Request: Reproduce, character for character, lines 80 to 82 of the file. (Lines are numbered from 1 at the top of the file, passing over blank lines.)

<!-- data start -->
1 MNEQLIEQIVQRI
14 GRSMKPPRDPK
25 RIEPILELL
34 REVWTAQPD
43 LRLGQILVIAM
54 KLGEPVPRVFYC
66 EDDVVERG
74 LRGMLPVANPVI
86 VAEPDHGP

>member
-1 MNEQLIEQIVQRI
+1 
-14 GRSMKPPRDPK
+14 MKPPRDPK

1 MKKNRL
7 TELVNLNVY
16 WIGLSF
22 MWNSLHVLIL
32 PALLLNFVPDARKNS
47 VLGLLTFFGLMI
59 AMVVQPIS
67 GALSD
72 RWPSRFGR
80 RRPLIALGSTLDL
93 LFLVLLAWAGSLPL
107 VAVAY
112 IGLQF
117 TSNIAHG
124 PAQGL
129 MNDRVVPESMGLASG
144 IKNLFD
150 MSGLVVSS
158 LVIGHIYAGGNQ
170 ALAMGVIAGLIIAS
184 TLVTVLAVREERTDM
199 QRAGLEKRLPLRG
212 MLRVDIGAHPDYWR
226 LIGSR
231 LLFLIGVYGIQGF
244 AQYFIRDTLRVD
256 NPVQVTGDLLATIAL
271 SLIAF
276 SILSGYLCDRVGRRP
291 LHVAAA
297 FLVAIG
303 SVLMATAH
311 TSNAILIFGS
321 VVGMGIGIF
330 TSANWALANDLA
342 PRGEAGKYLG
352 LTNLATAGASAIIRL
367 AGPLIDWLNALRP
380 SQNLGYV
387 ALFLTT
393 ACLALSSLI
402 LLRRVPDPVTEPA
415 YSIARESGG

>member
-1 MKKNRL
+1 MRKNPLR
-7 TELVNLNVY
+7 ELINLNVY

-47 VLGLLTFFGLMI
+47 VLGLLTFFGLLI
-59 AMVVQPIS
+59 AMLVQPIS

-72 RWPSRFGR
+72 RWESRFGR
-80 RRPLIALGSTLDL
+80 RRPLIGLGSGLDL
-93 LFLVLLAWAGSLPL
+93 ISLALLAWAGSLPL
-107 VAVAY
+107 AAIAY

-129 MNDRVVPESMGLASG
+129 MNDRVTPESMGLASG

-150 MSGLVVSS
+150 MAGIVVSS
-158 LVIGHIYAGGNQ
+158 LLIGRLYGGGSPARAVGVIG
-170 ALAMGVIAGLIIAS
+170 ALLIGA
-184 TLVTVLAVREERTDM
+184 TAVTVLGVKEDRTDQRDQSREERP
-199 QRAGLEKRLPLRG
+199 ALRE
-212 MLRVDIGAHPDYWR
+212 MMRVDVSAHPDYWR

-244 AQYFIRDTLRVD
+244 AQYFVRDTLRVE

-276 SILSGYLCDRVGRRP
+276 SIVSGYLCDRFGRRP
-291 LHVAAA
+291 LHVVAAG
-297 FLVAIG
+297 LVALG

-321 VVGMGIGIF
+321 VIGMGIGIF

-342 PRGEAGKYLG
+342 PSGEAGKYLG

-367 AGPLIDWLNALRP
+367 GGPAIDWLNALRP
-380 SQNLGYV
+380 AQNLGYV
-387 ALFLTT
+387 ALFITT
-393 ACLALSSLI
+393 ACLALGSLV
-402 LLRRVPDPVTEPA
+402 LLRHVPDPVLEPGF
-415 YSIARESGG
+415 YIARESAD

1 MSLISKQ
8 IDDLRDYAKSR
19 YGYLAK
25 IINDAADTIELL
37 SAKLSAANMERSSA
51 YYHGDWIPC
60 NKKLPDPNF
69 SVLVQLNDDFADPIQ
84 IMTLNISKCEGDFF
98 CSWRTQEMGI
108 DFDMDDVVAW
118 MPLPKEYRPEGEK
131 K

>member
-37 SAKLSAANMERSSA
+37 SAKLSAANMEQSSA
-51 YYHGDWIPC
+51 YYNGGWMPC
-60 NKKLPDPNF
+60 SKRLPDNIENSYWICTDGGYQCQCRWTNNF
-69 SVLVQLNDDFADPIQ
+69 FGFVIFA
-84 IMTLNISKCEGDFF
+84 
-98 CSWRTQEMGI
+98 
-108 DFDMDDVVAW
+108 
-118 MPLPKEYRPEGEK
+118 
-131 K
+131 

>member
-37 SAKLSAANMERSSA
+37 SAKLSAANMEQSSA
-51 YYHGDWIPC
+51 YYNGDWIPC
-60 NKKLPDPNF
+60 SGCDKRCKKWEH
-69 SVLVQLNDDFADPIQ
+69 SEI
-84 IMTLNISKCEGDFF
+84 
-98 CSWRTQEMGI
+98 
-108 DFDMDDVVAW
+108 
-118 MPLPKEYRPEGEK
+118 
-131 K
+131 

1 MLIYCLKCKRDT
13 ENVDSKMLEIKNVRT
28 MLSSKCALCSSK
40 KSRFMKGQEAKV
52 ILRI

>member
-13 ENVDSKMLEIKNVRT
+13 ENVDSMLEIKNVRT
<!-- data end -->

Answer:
+158 LLIGRLYGGGSPARAVGVIG
-170 ALAMGVIAGLIIAS
+170 ALLIGA